As illustrated in FIG. 5, the container 110 is provided in a substantially center portion on the top plane of the housing 100. The container 110 has a concave shape and contains the polygon motor unit 150. The insulation glasses 42 are disposed on side walls of the container 110. The polygon motor unit 150 is secured to a bottom of the container 110 with screws (not shown).

As illustrated in FIG. 3, the top cover 120 is provided on the top plane of the housing 100. The bottom cover 130 is provided on the bottom plane of the housing 100. The top cover 120 includes four openings (not shown) through which the light beams Ly, Lc, Lm, and Lk deflected by the third mirrors 47 a, 47 b, 47 c, and 47 d pass toward the photoconductors 10Y, 10C, 10M, and 10K, respectively. The dustproof glasses 48 a, 48 b, 48 c, and 48 d block the openings, respectively. The top cover 120 and the bottom cover 130 reduce or prevent dust adhered to the optical elements (e.g., lenses and mirrors) of the optical writing unit 4. The top cover 120 and the bottom cover 130 include a resin and/or a sheet metal.

Referring to FIGS. 3 to 5, the following describes operations of the optical writing unit 4. As illustrated in FIG. 4, the light source units 70Y, 70C, 70M, and 70K emit light beams Ly, Lc, Lm, and Lk respectively according to light source signals converted based on image data sent from an external device (not shown), for example, an image scanner or a personal computer. The light beams Ly, Lc, Lm, and Lk pass through collimate lenses (not shown) and apertures (not shown) of the housing 100 and are formed into light beams Ly, Lc, Lm, and Lk having a reference shape. When the light beams Ly, Lc, Lm, and Lk pass through the cylindrical lenses 60Y, 60C, 60M, and 60K respectively, the cylindrical lenses 60Y, 60C, 60M, and 60K correct an optical face tangle error of the light beams Ly, Lc, Lm, and Lk respectively.

As illustrated in FIG. 5, the light beams Ly, Lc, Lm, and Lk pass through the insulation glasses 42 and irradiate the side surfaces of the polygon mirrors 41 a (depicted in FIG. 3) and 41 b. The polygon mirrors 41 a and 41 b deflect the light beams Ly, Lc, Lm, and Lk. As illustrated in FIG. 4, the deflected light beams Ly and Lc pass through the fθ lens 43 a. The deflected light beams Lm and Lk pass through the fθ lens 43 b.

As illustrated in FIG. 3, the light beam Lk passes through the long lens 50 d and is deflected by the first mirror 44 d, the second mirror 46 d, and the third mirror 47 d. The deflected light beam Lk passes through the dustproof glass 48 d and irradiates the photoconductor 10K. Thus, an electrostatic latent image is formed on the photoconductor 10K.

The light beam Ly passes through the long lens 50 a and is deflected by the first mirror 44 a, the second mirror 46 a, and the third mirror 47 a. The deflected light beam Ly passes through the dustproof glass 48 a and irradiates the photoconductor 10Y. Thus, an electrostatic latent image is formed on the photoconductor 10Y.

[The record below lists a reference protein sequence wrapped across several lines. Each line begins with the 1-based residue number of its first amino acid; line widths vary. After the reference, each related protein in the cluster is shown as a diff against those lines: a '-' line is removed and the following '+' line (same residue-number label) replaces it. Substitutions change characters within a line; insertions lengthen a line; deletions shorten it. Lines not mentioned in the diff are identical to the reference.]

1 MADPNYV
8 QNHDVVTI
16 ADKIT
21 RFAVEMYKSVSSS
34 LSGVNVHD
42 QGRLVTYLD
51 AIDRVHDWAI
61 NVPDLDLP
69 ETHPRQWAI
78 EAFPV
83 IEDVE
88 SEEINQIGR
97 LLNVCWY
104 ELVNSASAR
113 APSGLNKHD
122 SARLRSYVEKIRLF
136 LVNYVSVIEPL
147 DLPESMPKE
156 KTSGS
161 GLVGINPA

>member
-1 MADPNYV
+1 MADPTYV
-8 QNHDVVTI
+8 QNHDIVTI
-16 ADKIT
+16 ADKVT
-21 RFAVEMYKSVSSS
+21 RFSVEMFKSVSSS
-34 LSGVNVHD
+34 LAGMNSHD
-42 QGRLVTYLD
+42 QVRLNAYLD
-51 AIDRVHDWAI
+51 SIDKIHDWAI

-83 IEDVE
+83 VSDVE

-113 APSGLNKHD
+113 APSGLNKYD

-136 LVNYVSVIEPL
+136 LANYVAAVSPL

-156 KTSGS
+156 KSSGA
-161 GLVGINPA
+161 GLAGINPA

The light beam Lm is deflected by the first mirror 44 c. The deflected light beam Lm passes through the long lens 50 c and is deflected by the second mirror 46 c and the third mirror 47 c. The deflected light beam Lm passes through the dustproof glass 48 c and irradiates the photoconductor 10M. Thus, an electrostatic latent image is formed on the photoconductor 10M.

The light beam Lc is deflected by the first mirror 44 b. The deflected light beam Lc passes through the long lens 50 b and is deflected by the second mirror 46 b and the third mirror 47 b. The deflected light beam Lc passes through the dustproof glass 48 b and irradiates the photoconductor 10C. Thus, an electrostatic latent image is formed on the photoconductor 10C.

As illustrated in FIG. 5, the polygon mirrors 41 a (depicted in FIG. 3) and 41 b cause light beams Ly, Lc, Lm, and Lk emitted by the light source units 70Y, 70C, 70M, and 70K respectively to travel in the main scanning direction. When the light beams Ly, Lc, Lm, and Lk reach one end in the main scanning direction, the light beams Ly, Lc, Lm, and Lk move to another end in the main scanning direction. Immediately after the light beam Lk moves to another end in the main scanning direction, the light beam Lk is not deflected by the second mirror 46 d but deflected by the first synchronous mirror 53 d disposed beside the second mirror 46 d. The deflected light beam Lk is deflected by the second synchronous mirror 54 d and irradiates the first synchronous sensor 51 a.

Immediately after the light beam Lm moves to another end in the main scanning direction, the light beam Lm is not deflected by the third mirror 47 c but deflected by the first synchronous mirror 53 c. The deflected light beam Lm irradiates the first synchronous sensor 51 a.

Immediately after the light beam Lc moves to another end in the main scanning direction, the light beam Lc is not deflected by the third mirror 47 b but deflected by the first synchronous mirror 53 b. As illustrated in FIG. 4, the deflected light beam Lc is deflected by the second synchronous mirror 54 b and irradiates the first synchronous sensor 51 b.

As illustrated in FIG. 4, immediately after the light beam Ly moves to another end in the main scanning direction, the light beam Ly is not deflected by the first mirror 46 a (depicted in FIG. 5) but deflected by the first synchronous mirror 53 a. The deflected light beam Ly is deflected by the second synchronous mirror 54 b and irradiates the first synchronous sensor 51 b.